EIA says the system focuses on direct shipments from the country, and does not take into account the fact that raw timber can pass through several countries, eg from Laos into Vietnam.

“Another problem with VPAs is that end products such as furniture are currently not included on the list of timber categories to be controlled,” the report says.

Gareth Thomas, the UK’s International Trade and Development Minister, said the report raised a number of concerns.

“Through the EU, we will be raising this with the Vietnamese government. I personally will be raising this with my Vietnamese counterpart,” he told BBC News.

“We will explore with G8 colleagues whether there is G8 action we can take in this area.”

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Pakistan: Muhammad Reports From the Tribal Areas

November 5, 2007

November 5, 2007 

Dear John E. Carey
Peace and Freedom

Dear Sir,

What you have stated a few days ago in an email to me has happened. Your observation was proved to be correct. It shows that you have been doing a good job for the your country and Pakistan. In other words I shall simply say that you have been great to us.

After the declaration of emergency the situation of our areas has taken a dramatic turn for better. According to a report, Tribal militants released 213 Pakistan Army soldiers in South Waziristan on Sunday after the government freed 25 of their men under a prisoners’ swap made possible by a 21-member peace Jirga.

The soldiers had been in the custody of militants loyal to Baitullah Mahsud since August 30. They had surrendered along with 35 other troops to the militants after their military convoy was trapped in the Shawangi Naray area near Wana.

Maj-Gen Waheed Arshad, director-general, Inter-Services Public Relations (ISPR), confirmed the reports about the release of the Pakistan Army troops. Talking to newsmen, he said 25 tribesmen held under the Frontier Crimes Regulations (FCR) by the local authorities had also been freed and delivered to the Jirga. In reply to a question, he said the militants had already returned the military vehicles and the arms seized from the troops.

Tribal and official sources said the 213 soldiers were handed over by the militants to the Jirga at Tiarza, a village located in the Mahsud tribal territory, and then driven in 13 vehicles to Wana. Once in Wana, the freed soldiers were delivered to the military authorities. The militants gifted a pair of new shalwar-kameez and chappals to each soldier before seeing them at Tiarza.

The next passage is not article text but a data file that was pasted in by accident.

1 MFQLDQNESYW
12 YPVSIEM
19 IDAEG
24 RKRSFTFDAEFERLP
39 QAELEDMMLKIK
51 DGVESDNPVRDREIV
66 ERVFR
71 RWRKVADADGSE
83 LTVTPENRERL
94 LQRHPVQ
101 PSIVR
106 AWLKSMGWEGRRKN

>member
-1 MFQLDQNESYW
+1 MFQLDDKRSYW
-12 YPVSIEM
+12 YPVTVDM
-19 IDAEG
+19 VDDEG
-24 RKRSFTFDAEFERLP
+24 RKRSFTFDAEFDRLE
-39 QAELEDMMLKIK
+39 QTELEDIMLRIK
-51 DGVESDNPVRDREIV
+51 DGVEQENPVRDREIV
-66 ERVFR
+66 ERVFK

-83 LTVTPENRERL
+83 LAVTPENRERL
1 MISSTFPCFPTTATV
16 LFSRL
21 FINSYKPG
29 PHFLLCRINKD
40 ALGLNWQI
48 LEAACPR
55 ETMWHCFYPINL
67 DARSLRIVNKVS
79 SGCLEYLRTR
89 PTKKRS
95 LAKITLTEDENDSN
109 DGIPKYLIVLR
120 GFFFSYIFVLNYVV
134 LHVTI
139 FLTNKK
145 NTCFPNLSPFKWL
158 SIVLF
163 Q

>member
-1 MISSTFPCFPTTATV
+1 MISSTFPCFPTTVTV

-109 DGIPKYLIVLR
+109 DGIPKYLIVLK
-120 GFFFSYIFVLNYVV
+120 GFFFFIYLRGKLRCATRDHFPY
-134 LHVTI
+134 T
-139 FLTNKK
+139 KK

Among the freed soldiers were six army officers, including a colonel, majors and captains. Colonel Zafar led the military convoy that was seized by the militants.

Militants’ sources said the prisoners’ swap became possible when the government agreed to release 25 of their men. They said the 25 tribesmen were collected from different jails in various cities and brought to Dera Ismail Khan Saturday before being flown to Wana in a helicopter Sunday. They said these men were then handed over to the tribal Jirga which brought them to Tiarza to complete the prisoners’ swap. Contrary to the claims by government officials, almost all of them were booked on terrorism charges and jailed.

These 25 men included Suhail Zeb, a cousin of militants’ commander Baitullah Mahsud. He was arrested by the police from a bungalow on Canal Road in Dera Ismail Khan along with three suicide bombers reportedly wearing explosives-filled jackets. They were later tried in a court and sentenced to 24 years imprisonment. Two of these 25 men were arrested in Karachi and were being held in a jail there.

The 21-member peace Jirga, which comprises 11 Mahsud tribal elders and 10 clerics from the tribe, had been mediating between the militants and the government. Maulana Merajuddin, a former MNA from South Waziristan affiliated with JUI-F and MMA, and his colleague Senator Saleh Shah, were among the more active members of the jirga.

The militants had also demanded an end to all military deployment and operations in the areas inhabited by Mahsud tribe in South Waziristan. They wanted the removal of roadside checkpoints in their area. The government appears to have accepted most of their demands.

Dear Sir, now President Musharraf has been showing seriousness in war on terrorism. One thing is disturbing his team, through which he is running the administration, is consisting of the same corrupt officials. At least the people of Bajaur Agency, tribal areas will never forget your cooperation in their struggle against terrorists.

Thank you very much,

Yours sincerely,

Muhammad Khurshid
Khar, Bajaur Agency,
Tribal Areas Pakistan